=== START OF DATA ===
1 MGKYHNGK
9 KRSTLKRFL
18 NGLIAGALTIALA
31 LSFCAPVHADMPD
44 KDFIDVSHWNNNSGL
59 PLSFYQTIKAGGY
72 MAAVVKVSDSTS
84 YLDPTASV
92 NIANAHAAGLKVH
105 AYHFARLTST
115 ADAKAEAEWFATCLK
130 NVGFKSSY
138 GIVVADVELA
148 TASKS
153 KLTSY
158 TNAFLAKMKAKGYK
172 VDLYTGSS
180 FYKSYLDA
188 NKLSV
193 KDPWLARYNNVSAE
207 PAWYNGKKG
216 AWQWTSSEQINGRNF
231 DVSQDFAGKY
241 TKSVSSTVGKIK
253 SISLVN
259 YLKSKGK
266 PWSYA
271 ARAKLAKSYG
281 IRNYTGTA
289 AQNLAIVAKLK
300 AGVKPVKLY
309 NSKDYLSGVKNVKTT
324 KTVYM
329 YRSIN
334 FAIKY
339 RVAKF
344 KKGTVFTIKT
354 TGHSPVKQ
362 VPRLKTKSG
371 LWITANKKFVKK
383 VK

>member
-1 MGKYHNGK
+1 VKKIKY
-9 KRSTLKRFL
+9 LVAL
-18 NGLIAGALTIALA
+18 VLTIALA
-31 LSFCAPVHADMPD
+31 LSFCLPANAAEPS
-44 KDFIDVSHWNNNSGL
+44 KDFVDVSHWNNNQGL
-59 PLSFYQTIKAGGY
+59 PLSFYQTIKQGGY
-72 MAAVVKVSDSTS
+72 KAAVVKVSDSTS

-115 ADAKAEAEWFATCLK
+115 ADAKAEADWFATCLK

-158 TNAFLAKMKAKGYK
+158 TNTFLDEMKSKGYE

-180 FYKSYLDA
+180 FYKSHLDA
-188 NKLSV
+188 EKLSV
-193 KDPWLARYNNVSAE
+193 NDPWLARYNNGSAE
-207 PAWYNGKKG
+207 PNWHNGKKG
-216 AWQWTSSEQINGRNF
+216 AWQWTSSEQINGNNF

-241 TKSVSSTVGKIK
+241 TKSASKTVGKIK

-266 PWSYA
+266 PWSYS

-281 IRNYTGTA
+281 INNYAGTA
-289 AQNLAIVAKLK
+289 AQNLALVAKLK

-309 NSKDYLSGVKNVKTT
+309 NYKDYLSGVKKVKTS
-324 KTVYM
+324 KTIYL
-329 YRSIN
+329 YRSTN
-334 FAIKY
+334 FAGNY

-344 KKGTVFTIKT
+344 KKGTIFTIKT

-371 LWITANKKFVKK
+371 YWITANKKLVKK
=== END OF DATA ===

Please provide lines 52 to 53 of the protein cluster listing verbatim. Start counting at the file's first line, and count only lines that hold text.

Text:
+44 KDFVDVSHWNNNQGL
-59 PLSFYQTIKAGGY